The Dow closed above 32,000 for the first time Wednesday, but technology stocks lagged, as investors bet on further gains for parts of the economy that could be bolstered by another massive injection of cash from Congress that’s due to be signed into law on Friday by President Joe Biden.
What did major indexes do?
The Dow Jones Industrial Average
rose 464.28 points, or 1.5%, to close at a record 32,297.02, after hitting a new 32,389.50 intraday all-time high.
The S&P 500
gained 23.37 points, or 0.6%, ending at 3,898.81.
The Nasdaq Composite
edged 4.99 points lower, less than 0.1%, to finish at 13,068.83.
On Tuesday, the tech-heavy Nasdaq Composite jumped 464.66 points, or 3.7%, for its biggest one-day percentage gain since Nov. 4, according to Dow Jones Market Data. The bounce came a day after the index fell into correction territory, a pullback of 10% from a recent peak. The Dow rose 30.30 points, or 0.1%, while the S&P 500 logged a 1.4% gain.
What drove the market?
Investors were buying energy and financial stocks on Wednesday, but selling technology shares, as Congress passed a $1.9 trillion spending package slated to be signed by Biden on Friday. They also were keeping an eye on inflation data, which thus far has remained in check.
“In the face of the stimulus, for sure the short-term market response looks logical, and that is a rotation into the broader market,” said Donald Townswick, director of equity strategies at Conning.
Growth within lagging sectors could be a boon to the economy but over the longer term, investors also worry about whether trillions worth of rescue dollars sloshing through the economy might cause prices of goods and services to surge, potentially putting a damper on the recovery.
“We’ve yet to find a level of spending, so far, that’s inflationary,” Townswick told MarketWatch. “There’s always the risk that we might cross over that threshold. But historically, a small amount of inflation haven’t been bad for the equity market, especially if the economy is strong and companies can pass along some of the costs of inflation.”
The U.S. February consumer-price index showed inflation rising modestly, in line with expectations. Inflation rose 0.4% for the month, but with food and energy stripped out, the gain was 0.1%. Headline CPI picked up to 1.7% from 1.4% on an annual basis while the core 12-month increase dipped to 1.3% from 1.4%.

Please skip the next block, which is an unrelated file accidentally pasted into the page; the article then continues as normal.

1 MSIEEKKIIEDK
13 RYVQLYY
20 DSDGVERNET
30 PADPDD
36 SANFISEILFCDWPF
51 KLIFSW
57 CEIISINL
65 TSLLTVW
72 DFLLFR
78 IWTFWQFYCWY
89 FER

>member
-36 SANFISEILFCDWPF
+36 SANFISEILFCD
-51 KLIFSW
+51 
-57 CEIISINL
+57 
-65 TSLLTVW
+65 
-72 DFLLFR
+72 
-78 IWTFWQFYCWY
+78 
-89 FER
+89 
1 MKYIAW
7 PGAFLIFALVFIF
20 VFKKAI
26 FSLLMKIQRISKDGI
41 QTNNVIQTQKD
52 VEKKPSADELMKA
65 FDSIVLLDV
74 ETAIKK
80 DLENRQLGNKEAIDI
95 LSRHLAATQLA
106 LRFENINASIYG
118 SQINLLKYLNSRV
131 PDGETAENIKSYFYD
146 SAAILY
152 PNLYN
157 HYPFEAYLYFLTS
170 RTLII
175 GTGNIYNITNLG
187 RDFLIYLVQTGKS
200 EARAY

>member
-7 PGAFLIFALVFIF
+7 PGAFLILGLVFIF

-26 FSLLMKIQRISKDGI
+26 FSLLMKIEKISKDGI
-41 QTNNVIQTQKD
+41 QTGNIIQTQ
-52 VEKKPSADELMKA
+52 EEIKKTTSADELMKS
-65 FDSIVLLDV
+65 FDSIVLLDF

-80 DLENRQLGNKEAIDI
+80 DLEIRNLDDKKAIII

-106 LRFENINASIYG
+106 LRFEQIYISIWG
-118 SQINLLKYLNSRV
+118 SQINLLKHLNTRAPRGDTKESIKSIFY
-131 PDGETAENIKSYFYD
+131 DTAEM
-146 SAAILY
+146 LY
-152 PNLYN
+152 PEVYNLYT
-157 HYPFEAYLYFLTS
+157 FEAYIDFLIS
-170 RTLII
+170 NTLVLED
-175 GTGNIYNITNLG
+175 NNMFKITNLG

U.S. Treasury yields retreated slightly Wednesday, but not enough to end a rotation out of shares of highflying technology stocks and other growth shares and into more cyclically sensitive, value-oriented equities.
The yield on the 10-year Treasury note
was down 2.5 basis points at 1.520%, after an auction of $38 billion of benchmark 10-year notes went off without any major surprises. Debt and equity investors have been on high alert for any further, sudden spike in government bond yields. Yields have climbed for five straight weeks, along with inflation expectations.
“The rotation is not done,” said Tom Mantione, managing director with UBS Private Wealth Management. “Typically a move in the 10-year from a low base has been a positive for markets. The problem this time is it was so quick.”
“Lots of people feel like it’s a zero sum game — I own the reflation trade or I own tech,” Mantione said in an interview. “It would be wise for longer term investors to understand that there could be potential opportunities at the extremes to take advantage of this volatility. Take a day like Monday to buy stocks focused on disruptive tech like 5G, robotics, clean tech. Take a day like Tuesday to buy financials, energy, materials.”